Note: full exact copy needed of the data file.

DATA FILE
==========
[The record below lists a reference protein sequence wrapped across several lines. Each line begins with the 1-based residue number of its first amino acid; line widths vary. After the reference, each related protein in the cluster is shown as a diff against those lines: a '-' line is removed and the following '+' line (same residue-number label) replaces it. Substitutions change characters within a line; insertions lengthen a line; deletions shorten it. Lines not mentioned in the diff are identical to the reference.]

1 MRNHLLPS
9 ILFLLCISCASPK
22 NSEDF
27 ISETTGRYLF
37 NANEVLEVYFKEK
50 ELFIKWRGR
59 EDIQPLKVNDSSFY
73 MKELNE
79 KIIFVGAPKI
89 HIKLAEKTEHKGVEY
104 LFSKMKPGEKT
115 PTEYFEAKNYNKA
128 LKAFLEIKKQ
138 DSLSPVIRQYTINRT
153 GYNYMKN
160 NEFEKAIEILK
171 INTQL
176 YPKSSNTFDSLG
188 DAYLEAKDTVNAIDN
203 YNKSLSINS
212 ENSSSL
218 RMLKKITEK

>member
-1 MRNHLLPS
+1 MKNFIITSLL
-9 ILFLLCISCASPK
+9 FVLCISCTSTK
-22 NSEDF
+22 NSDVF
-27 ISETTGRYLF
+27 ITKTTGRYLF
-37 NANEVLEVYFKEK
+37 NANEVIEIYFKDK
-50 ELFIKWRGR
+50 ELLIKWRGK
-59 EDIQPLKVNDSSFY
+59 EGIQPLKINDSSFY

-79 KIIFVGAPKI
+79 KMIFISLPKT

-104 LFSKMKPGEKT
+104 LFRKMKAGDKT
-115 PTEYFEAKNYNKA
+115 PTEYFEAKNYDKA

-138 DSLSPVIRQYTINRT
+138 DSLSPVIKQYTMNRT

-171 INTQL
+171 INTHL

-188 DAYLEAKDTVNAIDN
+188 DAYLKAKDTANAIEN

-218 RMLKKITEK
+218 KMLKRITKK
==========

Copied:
[The record below lists a reference protein sequence wrapped across several lines. Each line begins with the 1-based residue number of its first amino acid; line widths vary. After the reference, each related protein in the cluster is shown as a diff against those lines: a '-' line is removed and the following '+' line (same residue-number label) replaces it. Substitutions change characters within a line; insertions lengthen a line; deletions shorten it. Lines not mentioned in the diff are identical to the reference.]

1 MRNHLLPS
9 ILFLLCISCASPK
22 NSEDF
27 ISETTGRYLF
37 NANEVLEVYFKEK
50 ELFIKWRGR
59 EDIQPLKVNDSSFY
73 MKELNE
79 KIIFVGAPKI
89 HIKLAEKTEHKGVEY
104 LFSKMKPGEKT
115 PTEYFEAKNYNKA
128 LKAFLEIKKQ
138 DSLSPVIRQYTINRT
153 GYNYMKN
160 NEFEKAIEILK
171 INTQL
176 YPKSSNTFDSLG
188 DAYLEAKDTVNAIDN
203 YNKSLSINS
212 ENSSSL
218 RMLKKITEK

>member
-1 MRNHLLPS
+1 MKNFIITSLL
-9 ILFLLCISCASPK
+9 FVLCISCTSTK
-22 NSEDF
+22 NSDVF
-27 ISETTGRYLF
+27 ITKTTGRYLF
-37 NANEVLEVYFKEK
+37 NANEVIEIYFKDK
-50 ELFIKWRGR
+50 ELLIKWRGK
-59 EDIQPLKVNDSSFY
+59 EGIQPLKINDSSFY

-79 KIIFVGAPKI
+79 KMIFISLPKT

-104 LFSKMKPGEKT
+104 LFRKMKAGDKT
-115 PTEYFEAKNYNKA
+115 PTEYFEAKNYDKA

-138 DSLSPVIRQYTINRT
+138 DSLSPVIKQYTMNRT

-171 INTQL
+171 INTHL

-188 DAYLEAKDTVNAIDN
+188 DAYLKAKDTANAIEN

-218 RMLKKITEK
+218 KMLKRITKK